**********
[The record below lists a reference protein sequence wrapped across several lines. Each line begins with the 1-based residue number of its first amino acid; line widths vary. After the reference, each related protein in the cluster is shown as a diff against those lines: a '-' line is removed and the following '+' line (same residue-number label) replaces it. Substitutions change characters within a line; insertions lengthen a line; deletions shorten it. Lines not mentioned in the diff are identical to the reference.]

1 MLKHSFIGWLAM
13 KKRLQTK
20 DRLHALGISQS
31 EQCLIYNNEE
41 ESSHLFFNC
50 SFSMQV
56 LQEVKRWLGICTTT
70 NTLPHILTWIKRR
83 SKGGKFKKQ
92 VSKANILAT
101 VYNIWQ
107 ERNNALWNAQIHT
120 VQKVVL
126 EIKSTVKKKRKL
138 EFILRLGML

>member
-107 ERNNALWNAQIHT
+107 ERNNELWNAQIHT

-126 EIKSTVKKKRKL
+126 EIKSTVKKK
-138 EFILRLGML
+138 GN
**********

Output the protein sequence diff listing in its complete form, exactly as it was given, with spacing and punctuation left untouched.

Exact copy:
[The record below lists a reference protein sequence wrapped across several lines. Each line begins with the 1-based residue number of its first amino acid; line widths vary. After the reference, each related protein in the cluster is shown as a diff against those lines: a '-' line is removed and the following '+' line (same residue-number label) replaces it. Substitutions change characters within a line; insertions lengthen a line; deletions shorten it. Lines not mentioned in the diff are identical to the reference.]

1 MLKHSFIGWLAM
13 KKRLQTK
20 DRLHALGISQS
31 EQCLIYNNEE
41 ESSHLFFNC
50 SFSMQV
56 LQEVKRWLGICTTT
70 NTLPHILTWIKRR
83 SKGGKFKKQ
92 VSKANILAT
101 VYNIWQ
107 ERNNALWNAQIHT
120 VQKVVL
126 EIKSTVKKKRKL
138 EFILRLGML

>member
-107 ERNNALWNAQIHT
+107 ERNNELWNAQIHT

-126 EIKSTVKKKRKL
+126 EIKSTVKKK
-138 EFILRLGML
+138 GN